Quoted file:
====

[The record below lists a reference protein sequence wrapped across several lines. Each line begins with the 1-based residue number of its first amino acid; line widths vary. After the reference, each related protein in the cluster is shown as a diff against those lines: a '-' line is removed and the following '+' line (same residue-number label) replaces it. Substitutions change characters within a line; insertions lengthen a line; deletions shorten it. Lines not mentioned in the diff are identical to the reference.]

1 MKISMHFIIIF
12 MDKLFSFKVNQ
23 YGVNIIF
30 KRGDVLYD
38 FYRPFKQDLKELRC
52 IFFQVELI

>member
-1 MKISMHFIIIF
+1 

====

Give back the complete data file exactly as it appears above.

[The record below lists a reference protein sequence wrapped across several lines. Each line begins with the 1-based residue number of its first amino acid; line widths vary. After the reference, each related protein in the cluster is shown as a diff against those lines: a '-' line is removed and the following '+' line (same residue-number label) replaces it. Substitutions change characters within a line; insertions lengthen a line; deletions shorten it. Lines not mentioned in the diff are identical to the reference.]

1 MKISMHFIIIF
12 MDKLFSFKVNQ
23 YGVNIIF
30 KRGDVLYD
38 FYRPFKQDLKELRC
52 IFFQVELI

>member
-1 MKISMHFIIIF
+1 